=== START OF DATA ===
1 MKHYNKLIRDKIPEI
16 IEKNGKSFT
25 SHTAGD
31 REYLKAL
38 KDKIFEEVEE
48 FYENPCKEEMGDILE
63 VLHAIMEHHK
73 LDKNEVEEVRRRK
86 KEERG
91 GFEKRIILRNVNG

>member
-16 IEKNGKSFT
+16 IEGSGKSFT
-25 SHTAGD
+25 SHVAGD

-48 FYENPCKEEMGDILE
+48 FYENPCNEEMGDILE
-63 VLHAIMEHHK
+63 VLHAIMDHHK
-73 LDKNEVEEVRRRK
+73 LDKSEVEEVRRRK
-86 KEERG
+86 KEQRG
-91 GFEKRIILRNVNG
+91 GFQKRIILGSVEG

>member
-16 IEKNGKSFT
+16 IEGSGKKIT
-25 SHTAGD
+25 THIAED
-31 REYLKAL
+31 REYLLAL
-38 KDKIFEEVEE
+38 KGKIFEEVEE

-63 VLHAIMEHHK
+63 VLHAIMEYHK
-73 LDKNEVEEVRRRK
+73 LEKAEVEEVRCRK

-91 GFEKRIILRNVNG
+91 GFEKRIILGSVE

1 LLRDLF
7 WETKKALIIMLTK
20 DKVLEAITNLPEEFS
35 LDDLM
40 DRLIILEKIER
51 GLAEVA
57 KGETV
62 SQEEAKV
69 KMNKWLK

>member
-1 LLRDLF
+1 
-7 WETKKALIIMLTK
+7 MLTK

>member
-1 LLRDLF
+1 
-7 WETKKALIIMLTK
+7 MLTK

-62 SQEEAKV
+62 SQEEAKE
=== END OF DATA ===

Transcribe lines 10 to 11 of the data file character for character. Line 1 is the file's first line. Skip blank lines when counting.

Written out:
91 GFEKRIILRNVNG

>member